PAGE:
Loyalty and devotion held a homeless couple
together for nine years,
but the relentless struggle for survival on the streets
has left them with a more uncertain future.
SANTA ROSA, CA | 2017
Behind a metal door in a crawlspace under Highway 101, Steve Singleton and Michelle Last huddle in hiding. A spear of light from a thin, open seam between a wall and the underbelly of the interstate reveals their tent perched atop a steep earthen slope. It smells of mold and damp dirt. But the couple would rather be in this grave a few inches beneath the eerie thrum of freeway traffic than risk Steve’s going back to jail.
It’s a short reprieve. Two days later, police find the hideout and arrest Steve for failing to appear in court on a misdemeanor trespassing charge. He was popped when the pair took cover in an empty office, fearful after a homeless man was stabbed to death on the streets not far from where they were sleeping.
Alone, Michelle packs up the blankets, loads the tubs of clothing, food, and gear onto their bike trailer, and moves to a leaky underpass in downtown Santa Rosa. Being homeless means being constantly on the move. And Steve and Michelle have it down to a science. They can tear down and be on the road in a half hour.
Michelle and Steve aren’t legally married but refer to each other as husband and wife. They met at a Santa Rosa homeless shelter about nine years ago after Michelle, 47, fled what she said was a bad relationship with a drug dealer. As she tells it, the last straw was the day she stepped out of her room and found two police rifles pointed at her face.
Before becoming homeless, Steve lived in Forestville with a wife and two young sons and worked for a towing company. But at some point about 18 years ago, he began spiraling into a life of drugs, petty crime, and ever sketchier living situations that bottomed out on the streets.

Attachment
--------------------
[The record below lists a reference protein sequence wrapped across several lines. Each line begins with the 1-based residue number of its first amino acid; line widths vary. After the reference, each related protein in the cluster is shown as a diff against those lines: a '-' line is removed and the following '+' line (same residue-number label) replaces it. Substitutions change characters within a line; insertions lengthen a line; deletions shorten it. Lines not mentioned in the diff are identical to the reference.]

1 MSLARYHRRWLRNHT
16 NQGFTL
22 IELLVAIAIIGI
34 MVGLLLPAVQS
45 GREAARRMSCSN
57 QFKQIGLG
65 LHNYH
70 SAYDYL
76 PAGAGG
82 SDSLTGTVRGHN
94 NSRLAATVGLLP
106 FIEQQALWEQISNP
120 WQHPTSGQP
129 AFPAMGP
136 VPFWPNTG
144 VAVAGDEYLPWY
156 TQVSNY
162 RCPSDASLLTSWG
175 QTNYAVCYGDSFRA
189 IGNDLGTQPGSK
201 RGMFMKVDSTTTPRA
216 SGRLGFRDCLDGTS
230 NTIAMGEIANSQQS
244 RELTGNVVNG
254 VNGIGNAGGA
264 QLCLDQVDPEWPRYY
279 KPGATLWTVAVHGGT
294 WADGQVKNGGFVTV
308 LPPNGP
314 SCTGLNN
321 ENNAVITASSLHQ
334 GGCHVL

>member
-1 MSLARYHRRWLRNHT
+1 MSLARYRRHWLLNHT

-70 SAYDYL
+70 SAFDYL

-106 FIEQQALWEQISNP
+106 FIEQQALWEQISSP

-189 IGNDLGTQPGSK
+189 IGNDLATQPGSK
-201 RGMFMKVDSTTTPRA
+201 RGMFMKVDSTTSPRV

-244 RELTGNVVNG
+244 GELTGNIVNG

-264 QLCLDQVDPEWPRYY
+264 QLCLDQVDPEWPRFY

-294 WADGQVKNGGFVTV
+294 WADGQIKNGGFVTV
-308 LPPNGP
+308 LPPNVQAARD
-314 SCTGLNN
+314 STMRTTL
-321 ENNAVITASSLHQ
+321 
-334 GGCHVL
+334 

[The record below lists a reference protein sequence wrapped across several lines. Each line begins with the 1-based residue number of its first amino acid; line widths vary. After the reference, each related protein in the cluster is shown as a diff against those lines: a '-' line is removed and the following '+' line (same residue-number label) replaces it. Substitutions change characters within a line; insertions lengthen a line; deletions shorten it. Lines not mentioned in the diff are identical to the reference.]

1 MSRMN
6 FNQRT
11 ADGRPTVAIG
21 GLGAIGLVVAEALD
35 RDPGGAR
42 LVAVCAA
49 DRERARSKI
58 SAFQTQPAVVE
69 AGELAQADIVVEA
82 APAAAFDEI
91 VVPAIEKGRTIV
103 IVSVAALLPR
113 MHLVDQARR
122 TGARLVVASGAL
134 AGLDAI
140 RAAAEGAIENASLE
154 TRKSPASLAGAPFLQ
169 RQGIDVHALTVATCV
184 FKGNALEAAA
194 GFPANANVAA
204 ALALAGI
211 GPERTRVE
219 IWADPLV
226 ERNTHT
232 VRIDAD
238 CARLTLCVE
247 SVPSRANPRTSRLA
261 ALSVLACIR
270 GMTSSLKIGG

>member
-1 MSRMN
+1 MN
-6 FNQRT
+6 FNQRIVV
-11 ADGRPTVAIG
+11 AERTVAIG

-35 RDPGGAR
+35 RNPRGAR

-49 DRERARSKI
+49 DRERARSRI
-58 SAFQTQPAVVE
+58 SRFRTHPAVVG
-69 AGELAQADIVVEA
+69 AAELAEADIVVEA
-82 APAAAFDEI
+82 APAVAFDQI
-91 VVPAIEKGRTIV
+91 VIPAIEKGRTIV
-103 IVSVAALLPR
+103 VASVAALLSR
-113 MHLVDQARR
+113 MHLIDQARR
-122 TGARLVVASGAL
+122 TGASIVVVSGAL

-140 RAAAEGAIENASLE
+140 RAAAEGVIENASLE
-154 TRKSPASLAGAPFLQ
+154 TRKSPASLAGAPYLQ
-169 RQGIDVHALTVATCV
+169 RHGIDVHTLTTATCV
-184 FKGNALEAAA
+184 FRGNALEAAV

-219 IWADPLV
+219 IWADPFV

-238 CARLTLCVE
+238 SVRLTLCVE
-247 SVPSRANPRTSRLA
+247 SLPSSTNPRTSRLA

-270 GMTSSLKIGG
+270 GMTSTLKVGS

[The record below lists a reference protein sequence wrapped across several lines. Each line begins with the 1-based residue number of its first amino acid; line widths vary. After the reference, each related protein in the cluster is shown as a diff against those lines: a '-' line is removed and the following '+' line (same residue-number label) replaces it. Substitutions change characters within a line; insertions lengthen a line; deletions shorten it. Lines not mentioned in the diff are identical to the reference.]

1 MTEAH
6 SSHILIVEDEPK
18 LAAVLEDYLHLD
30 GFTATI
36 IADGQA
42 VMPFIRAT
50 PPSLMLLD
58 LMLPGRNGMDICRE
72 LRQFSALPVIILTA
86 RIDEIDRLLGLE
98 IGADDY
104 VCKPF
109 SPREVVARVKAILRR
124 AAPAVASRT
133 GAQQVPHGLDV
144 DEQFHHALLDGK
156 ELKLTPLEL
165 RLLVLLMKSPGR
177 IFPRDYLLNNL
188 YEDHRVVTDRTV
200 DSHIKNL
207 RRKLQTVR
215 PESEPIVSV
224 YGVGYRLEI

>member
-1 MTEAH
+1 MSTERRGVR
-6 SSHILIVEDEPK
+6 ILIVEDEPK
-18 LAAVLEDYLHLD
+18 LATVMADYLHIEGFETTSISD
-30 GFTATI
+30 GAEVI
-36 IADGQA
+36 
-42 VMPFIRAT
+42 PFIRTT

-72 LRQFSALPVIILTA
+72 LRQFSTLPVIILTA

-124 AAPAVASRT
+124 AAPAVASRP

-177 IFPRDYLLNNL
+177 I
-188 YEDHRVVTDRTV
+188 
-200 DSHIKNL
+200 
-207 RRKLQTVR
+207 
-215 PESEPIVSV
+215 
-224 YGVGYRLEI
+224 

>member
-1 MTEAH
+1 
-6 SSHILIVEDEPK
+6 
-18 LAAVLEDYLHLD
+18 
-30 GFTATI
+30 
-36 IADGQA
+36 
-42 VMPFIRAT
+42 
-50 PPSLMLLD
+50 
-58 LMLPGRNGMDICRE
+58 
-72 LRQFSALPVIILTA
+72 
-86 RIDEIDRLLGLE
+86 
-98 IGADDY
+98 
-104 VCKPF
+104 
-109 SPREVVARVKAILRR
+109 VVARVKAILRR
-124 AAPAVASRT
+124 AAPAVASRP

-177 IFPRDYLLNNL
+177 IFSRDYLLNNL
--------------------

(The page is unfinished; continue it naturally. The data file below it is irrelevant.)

He’s been in and out of jail many times, mostly on misdemeanor and failure-to-appear warrants. Steve also has a short fuse and a history of domestic violence. In addition to misdemeanor drug possession charges and a felony conviction for stealing a truck, his criminal record includes three convictions for misdemeanor domestic violence and one conviction for misdemeanor spousal battery in Sonoma and El Dorado counties.
But at the age of 52, he finds himself taking on a new role as “shot caller” and conduct-enforcer within the loose community of homeless that in Sonoma County has reached emergency proportions. He and Michelle condemn other street people who aren’t productive, and live in filth. They also are protective of those who are trying and the most vulnerable — the elderly and the young — some of whom call them “Mom” and “Dad” and look to them for help and leadership.
Steve is boisterous and a tease. When he gets to talking, it is non-stop, whether recounting a story or ranting about how the city disregards the homeless.
He’s made a certain peace with the streets.
“I went through a phase where I was embarrassed to be living on the streets, “ he concedes, “but now I realize we’re OK with our situation. We’re comfortable with where we’re at and maybe that’s why we haven’t made a big effort to get off the streets.”
Michelle, a quiet counterpoint to her gregarious partner, gets increasingly exasperated however, and desperate for a roof and four walls. Michelle also has a past and has spent time in jail. In 2010 she was convicted of credit card forgery and felony possession of a controlled substance.
Both want society to give them another chance. Steve says many people on the streets at one time “took a left turn,” but are trying to make their way back. “Whenever you traveled down that highway — a year, two years, three years ago — you got to travel all the way back down that road to get on the right turn again ... it’s a long goddam road to travel back. The thing is, you can’t give up.”
Their relationship is alternately tumultuous and tender. Despite frequent fights and breakups, a fierce loyalty and devotion has held them together amid a relentless struggle for survival.
On the streets they uphold a code of conduct that includes no pan- handling, no booze, and a militant refusal to relinquish their civility amid the trash, noise, drinking, fights, poverty, drug abuse, danger, and grinding disrespect that comes with living on the ragged edges of Wine Country’s bounty.